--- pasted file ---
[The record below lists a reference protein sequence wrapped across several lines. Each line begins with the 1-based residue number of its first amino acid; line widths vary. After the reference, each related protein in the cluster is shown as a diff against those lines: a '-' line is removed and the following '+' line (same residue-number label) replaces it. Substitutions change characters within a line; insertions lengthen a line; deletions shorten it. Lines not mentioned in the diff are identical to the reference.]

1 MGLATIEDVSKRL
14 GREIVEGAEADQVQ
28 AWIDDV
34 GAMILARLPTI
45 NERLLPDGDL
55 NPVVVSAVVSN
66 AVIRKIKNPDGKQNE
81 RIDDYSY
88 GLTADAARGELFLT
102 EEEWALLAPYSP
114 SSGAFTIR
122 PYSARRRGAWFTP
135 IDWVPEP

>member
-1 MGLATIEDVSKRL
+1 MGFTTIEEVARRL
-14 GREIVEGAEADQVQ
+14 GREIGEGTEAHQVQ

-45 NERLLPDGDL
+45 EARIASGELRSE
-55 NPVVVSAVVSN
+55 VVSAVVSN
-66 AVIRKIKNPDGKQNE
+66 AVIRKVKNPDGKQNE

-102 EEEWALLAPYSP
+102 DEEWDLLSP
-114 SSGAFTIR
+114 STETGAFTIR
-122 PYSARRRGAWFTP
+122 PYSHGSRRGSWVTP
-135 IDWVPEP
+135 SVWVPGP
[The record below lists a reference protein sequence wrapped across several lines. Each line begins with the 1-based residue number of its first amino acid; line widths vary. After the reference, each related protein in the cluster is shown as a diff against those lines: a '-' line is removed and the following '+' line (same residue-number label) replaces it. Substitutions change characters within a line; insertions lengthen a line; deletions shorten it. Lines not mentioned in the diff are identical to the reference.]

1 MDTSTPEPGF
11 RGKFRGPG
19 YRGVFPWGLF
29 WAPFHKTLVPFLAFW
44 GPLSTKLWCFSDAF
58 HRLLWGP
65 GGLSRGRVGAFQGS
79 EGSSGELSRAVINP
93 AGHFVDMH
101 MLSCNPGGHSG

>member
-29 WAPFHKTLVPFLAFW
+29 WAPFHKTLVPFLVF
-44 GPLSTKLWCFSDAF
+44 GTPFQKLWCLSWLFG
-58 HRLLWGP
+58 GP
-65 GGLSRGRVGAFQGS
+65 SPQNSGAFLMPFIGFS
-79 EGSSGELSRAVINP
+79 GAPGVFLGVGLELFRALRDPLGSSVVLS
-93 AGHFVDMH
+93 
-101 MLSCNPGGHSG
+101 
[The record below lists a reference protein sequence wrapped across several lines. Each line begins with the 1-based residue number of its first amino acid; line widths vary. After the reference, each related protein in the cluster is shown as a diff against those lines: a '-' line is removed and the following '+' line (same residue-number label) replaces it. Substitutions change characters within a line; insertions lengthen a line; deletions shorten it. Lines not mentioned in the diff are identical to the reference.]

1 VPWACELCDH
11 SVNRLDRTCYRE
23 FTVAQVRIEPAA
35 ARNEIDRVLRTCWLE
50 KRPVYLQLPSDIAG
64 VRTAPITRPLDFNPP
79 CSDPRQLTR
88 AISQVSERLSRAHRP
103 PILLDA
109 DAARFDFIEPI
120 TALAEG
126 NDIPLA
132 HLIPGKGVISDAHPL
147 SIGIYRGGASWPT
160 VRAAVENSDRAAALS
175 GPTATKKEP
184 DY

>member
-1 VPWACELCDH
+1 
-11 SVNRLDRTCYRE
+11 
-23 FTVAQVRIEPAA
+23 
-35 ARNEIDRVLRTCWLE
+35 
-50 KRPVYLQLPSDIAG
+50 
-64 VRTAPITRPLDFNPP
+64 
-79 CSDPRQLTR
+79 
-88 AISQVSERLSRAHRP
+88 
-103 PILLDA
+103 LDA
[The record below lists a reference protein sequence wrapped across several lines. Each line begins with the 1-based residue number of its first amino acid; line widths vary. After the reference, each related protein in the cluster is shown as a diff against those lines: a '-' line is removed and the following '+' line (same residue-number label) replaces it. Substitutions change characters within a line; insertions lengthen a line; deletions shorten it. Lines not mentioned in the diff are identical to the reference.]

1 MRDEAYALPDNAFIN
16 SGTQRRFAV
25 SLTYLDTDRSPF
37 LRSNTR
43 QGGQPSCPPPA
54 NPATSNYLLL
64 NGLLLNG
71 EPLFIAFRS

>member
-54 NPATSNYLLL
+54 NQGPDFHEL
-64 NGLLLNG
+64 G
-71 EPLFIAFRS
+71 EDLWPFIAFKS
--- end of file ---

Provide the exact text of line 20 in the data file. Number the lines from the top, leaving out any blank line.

-45 NERLLPDGDL